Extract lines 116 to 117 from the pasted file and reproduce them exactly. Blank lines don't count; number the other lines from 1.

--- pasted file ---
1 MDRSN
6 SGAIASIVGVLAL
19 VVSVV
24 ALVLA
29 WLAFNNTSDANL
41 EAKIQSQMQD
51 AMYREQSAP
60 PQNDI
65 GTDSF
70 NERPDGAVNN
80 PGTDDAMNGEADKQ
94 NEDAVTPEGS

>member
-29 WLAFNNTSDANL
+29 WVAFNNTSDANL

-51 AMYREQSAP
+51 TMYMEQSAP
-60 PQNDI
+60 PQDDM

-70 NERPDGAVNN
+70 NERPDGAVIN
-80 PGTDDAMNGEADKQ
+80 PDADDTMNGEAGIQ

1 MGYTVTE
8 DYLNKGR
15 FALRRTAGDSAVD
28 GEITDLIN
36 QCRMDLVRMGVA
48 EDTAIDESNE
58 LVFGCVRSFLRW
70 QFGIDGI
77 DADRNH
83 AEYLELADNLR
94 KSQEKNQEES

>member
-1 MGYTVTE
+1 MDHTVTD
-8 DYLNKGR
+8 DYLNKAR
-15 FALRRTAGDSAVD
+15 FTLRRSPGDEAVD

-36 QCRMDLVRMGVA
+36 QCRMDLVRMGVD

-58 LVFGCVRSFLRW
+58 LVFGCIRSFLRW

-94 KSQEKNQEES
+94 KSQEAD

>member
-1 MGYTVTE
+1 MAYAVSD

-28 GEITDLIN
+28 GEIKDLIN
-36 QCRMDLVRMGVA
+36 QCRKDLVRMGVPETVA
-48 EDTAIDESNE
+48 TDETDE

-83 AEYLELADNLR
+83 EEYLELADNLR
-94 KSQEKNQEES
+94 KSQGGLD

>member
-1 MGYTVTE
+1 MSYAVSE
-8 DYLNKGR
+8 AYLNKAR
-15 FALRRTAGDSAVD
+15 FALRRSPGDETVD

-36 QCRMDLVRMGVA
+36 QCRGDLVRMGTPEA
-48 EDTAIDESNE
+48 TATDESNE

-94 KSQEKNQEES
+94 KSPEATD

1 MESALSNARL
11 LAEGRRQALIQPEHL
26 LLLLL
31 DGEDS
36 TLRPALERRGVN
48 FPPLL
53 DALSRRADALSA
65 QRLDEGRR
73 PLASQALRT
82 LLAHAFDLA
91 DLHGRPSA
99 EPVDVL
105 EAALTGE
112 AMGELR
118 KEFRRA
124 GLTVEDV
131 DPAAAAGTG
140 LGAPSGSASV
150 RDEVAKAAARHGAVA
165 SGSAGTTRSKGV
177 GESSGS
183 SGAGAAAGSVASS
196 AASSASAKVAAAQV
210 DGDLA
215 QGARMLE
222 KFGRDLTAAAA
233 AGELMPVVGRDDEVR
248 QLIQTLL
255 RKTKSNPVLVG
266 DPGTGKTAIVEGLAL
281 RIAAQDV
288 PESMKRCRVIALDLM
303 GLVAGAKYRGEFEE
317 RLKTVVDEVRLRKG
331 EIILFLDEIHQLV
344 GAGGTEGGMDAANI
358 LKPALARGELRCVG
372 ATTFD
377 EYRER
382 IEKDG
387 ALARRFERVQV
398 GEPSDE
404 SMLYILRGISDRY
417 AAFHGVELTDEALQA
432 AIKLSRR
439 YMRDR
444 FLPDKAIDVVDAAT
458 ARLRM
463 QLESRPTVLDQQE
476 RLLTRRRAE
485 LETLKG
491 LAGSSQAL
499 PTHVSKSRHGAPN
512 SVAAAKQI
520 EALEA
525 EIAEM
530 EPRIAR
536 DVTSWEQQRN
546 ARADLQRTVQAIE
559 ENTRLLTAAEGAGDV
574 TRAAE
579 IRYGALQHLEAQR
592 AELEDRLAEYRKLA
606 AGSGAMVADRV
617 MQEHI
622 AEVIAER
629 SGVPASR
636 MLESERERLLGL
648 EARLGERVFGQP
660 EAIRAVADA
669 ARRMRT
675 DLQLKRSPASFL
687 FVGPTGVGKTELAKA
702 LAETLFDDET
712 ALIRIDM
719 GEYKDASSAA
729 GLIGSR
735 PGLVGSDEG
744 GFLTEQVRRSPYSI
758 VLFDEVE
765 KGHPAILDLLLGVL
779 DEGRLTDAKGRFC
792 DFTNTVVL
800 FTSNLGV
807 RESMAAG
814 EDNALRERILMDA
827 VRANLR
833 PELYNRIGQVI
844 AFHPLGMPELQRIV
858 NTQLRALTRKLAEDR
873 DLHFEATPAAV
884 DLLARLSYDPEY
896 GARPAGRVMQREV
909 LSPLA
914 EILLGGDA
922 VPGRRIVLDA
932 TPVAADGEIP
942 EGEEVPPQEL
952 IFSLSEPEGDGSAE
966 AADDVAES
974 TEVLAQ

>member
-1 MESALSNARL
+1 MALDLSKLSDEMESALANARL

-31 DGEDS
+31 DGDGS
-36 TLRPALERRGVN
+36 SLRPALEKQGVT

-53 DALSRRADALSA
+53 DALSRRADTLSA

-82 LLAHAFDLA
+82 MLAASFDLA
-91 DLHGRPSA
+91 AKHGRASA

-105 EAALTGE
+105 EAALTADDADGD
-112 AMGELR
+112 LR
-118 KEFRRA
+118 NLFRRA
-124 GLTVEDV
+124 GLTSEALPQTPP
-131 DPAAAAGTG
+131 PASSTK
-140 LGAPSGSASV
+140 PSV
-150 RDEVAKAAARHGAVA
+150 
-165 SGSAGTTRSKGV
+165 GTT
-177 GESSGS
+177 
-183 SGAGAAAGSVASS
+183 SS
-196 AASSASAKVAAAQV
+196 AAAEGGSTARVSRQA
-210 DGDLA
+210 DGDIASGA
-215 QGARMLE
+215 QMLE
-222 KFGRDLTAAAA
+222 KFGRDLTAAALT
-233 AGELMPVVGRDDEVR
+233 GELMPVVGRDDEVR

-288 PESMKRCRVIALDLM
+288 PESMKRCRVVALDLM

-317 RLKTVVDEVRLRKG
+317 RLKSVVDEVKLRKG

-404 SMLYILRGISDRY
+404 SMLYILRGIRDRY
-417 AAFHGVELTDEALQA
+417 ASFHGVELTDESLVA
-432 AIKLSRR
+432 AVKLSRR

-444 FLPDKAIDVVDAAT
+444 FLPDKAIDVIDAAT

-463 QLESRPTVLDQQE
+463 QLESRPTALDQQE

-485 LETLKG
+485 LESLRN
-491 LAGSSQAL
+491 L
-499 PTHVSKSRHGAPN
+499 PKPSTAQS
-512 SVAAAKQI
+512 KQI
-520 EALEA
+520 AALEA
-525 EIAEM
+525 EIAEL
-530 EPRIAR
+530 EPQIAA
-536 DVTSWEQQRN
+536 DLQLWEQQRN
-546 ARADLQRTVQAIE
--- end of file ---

404 SMLYILRGISDRY
417 AAFHGVELTDEALQA